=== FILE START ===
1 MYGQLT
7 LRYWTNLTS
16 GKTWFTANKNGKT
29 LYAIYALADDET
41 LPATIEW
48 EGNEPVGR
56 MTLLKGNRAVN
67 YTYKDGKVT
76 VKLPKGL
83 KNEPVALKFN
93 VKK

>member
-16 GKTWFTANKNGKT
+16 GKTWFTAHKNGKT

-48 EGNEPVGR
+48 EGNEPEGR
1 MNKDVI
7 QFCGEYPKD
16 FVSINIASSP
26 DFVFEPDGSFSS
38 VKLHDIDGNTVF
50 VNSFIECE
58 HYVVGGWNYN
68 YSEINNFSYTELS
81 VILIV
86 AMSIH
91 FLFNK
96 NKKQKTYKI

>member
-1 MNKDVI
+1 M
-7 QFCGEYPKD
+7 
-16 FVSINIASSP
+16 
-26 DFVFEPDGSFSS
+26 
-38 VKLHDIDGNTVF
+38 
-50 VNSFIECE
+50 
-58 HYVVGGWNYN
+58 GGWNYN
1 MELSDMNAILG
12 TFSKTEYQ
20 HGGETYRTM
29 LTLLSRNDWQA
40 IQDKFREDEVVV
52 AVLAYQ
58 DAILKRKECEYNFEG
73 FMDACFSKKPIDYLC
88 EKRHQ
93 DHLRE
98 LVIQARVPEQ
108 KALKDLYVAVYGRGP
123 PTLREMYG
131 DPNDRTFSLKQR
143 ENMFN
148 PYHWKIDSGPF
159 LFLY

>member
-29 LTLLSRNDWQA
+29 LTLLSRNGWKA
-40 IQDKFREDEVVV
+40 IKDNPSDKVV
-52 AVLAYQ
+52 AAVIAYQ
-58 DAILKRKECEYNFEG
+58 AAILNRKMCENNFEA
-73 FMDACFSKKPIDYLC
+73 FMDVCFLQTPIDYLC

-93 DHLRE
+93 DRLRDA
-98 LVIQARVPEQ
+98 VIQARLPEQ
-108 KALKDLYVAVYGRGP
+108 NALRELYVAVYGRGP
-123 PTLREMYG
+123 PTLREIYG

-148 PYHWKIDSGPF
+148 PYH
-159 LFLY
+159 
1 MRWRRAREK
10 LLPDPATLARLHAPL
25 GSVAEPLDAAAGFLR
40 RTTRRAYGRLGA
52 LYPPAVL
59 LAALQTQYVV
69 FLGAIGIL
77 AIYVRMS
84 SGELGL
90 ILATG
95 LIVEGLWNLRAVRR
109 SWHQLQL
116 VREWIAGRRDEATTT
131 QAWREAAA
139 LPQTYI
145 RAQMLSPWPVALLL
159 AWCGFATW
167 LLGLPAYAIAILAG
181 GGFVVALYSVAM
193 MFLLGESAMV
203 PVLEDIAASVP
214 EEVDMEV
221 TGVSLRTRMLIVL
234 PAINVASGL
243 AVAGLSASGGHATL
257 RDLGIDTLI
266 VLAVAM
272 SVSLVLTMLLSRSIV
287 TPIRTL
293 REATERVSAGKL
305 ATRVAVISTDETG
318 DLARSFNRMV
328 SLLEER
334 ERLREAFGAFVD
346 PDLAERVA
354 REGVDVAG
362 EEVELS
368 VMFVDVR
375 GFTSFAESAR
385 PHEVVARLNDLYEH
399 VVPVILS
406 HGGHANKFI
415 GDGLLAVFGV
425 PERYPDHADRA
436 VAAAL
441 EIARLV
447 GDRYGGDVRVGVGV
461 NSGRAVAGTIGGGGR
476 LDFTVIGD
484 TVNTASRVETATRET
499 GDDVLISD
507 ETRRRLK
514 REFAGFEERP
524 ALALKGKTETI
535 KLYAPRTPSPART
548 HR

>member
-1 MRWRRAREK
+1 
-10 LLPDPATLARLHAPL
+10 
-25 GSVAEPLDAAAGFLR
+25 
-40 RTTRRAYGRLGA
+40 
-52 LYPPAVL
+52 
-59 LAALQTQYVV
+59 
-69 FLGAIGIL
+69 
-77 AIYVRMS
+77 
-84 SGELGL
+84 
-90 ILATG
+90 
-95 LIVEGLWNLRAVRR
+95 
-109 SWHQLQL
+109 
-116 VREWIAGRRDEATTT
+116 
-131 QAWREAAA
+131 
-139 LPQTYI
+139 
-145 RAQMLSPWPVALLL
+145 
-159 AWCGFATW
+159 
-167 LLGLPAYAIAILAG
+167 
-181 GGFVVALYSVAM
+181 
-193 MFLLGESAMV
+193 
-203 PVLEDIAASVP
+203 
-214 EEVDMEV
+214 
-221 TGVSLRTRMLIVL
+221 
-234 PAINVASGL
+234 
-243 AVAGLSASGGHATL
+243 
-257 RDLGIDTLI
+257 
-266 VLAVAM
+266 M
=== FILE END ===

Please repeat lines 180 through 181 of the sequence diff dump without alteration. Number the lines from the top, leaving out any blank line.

+193 
-203 PVLEDIAASVP